When Josh and I were driving from Georgia to Wisconsin, we made a strange caravan. I led in Josh’s old Toyota Echo, our chinchilla Jimmy Stewart in a cage on the passenger seat next to me. Josh followed behind in a 16-foot moving truck. I was responsible for navigation and ensuring that I didn’t drive too fast for the moving truck’s capacity, although when we were going through the mountains in Tennessee the truck was able to move much more quickly than the Echo. Throughout the two-day winter drive, in which we traveled identical but solo routes, we did share one thing: listening to non-stop NPR. This included (my mom will be happy to hear) two repeated hours of Garrison Keillor, the first when we were still in Eastern time, and the second identical hour once we had passed into Central time.

We also both listened to an interview with the authors of The Cultural Revolution Cookbook. Maybe it was the increasingly cold air swirling at our ankles or the bird-like hooting of the chinchilla, or the shaking of the moving truck in the winds of Southern Illinois, but we both latched onto the descriptions of slowly braised pork and simple recipes with basic ingredients made flavorful and wholesome. As we hunched over sandwiches at a Subway attached to a gas station, we sipped caffeinated beverages and said, “Yeah, that book sounds good,” and “Yeah, pork.”

We were tired. And the chinchilla was waiting.

The cookbook has yielded some delicious wok-based dinners that we’ve greatly enjoyed, but until tonight, we hadn’t attempted any desserts. I like the desserts I’ve had in Chinese restaurants (red bean paste, I’m looking at you) and I was intrigued by the recipe for Yellow Split Pea Cake at the back of the book. With only four ingredients (peas, sugar, water, and gelatin) it seemed easy enough to make.

Not how most of my cakes begin.

Not how most of my cakes begin.

First, I cooked the peas in sugared water, then dissolved the gelatin and mixed it in. Simple as that. A quick puree in the food processor, and the “cake” (really more of a gelatin or paste) was ready to firm up in the fridge. After a dinner of braised beef in soy sauce (from the same cookbook), the cake was ready to slice.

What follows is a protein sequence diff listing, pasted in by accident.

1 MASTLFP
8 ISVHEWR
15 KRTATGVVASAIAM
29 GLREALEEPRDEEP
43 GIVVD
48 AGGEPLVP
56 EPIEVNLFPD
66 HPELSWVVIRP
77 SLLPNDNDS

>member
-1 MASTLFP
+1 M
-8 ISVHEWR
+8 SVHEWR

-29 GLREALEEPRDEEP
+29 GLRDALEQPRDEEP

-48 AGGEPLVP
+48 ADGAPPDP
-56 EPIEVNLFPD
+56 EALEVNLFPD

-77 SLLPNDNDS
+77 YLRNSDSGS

Just like a lemon meringue pie.

Just like a lemon meringue pie.

The cake was delicious. The texture is exactly like the filling of a red bean bun in a dim sum restaurant. The flavor is sweet, but not too sweet, and sumptuous with the peas adding a depth and a heartiness that usually I don’t associated with desserts. If you look closely at the picture above, you can see that there’s a layer of not very chopped up peas at the bottom of the cake. I should have processed the mixture in the food processor longer (or tried a blender, maybe, or some other way of puree-ing the whole deal until it was silky smooth). This is the only hiccup in the cake, as chewing through peas at the bottom of a cake is, shall we say, not so appetizing.

I would definitely make this again, though, and I’d recommend The Cultural Revolution Cookbook to anyone with a wok and some curiosity about traditional Chinese food.


I competed in the Sugar River Triathlon on Sunday, my last tri of this calendar year. It was a really good race for me, though not the fastest, and I’ll post a race report soon. I was glad to have the extra (holiday) day to recover, but I found myself really sad about the end of the triathlon season. This was my first year racing tris and I fell in love with the sport. I feel like I wasted so much time between my first and second race and like there was so much more I could have done. That being said, I swam in open water three times (four if you count my one and only practice in a lake), I upgraded my bike and my average mph, and I PRed a 5k at the end of a triathlon. I placed in my first race and I am pretty proud of how I came onto the racing scene.

But the idea that it is all over until next June is kind of sad. And the high algae levels at the Sugar River Tri had my allergies acting up so much that the entire left side of my head (eye, nose, ear) were completely saturated with congestion. The weather here turned drastically overnight, as if to put the nail in the coffin of summer, and we went from very hot to what feels like bonafide fall.

The only solution was cupcakes.